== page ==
Marion County Utilities currently operates 11 wastewater treatment
facilities and 34 water treatment plants in various communities around the
county. We are working to consolidate some of these facilities in order to
eliminate many of the older plants, to provide better service to our
existing customers, and to offer service to new communities as Marion County
continues to grow.
What is wastewater and how does it get from the customer to the treatment
Wastewater is water that is discarded as useless after being used. Sewage is
the correct term for wastewater that is contaminated with human waste, but
is often used to mean any waste water. It can include domestic, municipal,
or industrial waste, usually disposed of via a pipe or similar structure.
There are two ways to dispose of most wastewater. One is to use an on-site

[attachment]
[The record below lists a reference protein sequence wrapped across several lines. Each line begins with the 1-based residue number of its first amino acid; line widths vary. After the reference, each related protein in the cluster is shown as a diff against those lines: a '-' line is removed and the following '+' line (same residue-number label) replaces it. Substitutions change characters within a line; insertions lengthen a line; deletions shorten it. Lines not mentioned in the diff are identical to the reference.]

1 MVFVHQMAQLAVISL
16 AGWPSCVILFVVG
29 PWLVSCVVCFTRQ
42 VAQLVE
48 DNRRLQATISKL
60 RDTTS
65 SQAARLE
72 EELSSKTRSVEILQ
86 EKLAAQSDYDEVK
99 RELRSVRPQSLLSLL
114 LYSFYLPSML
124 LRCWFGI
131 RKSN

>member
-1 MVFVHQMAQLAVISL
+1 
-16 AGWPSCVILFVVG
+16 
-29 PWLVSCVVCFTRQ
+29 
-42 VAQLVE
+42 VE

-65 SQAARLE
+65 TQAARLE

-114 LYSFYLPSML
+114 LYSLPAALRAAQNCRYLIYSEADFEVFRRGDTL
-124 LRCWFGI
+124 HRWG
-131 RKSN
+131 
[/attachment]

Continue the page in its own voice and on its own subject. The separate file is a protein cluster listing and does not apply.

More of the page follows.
system, more commonly known as a septic system. The second is to send the
wastewater into a collection system, which sends the wastewater through a
series of pipes to reach the treatment facility. This is commonly known as a
gravity feed system, which uses gravity and slopes to propel the wastewater
through the pipes. Occasionally, wastewater has to be pumped from a low
point to a higher point, so that gravity can continue to do most of the
This is done with a Lift Station. This is a pre-cast holding tank, usually
8-10' deep, and 6' wide, with pumps to force the wastewater into a pipe for
the uphill journey. This creates a pressurized pipe, which is commonly
referred to as a force main. Once the wastewater has reached a higher point,
it may be channeled back into another gravity feed system, and continues in
this manner, until it reaches the treatment facility.
Upon entering the treatment facility, the wastewater goes through a screen
to filter out the larger particulates. It then is processed through an
oxidation chamber, passes into a clarification tank, passes over and through
many filters designed to remove the smallest particles and microbes. The
final step is the chlorine contact chamber. The finished product is water
that meets federal and state guidelines for drinking water. This product is
reclaimed water, which can be used for irrigation on golf courses,
commercial or residential landscape or used to irrigate certain crops such
as grass or hay.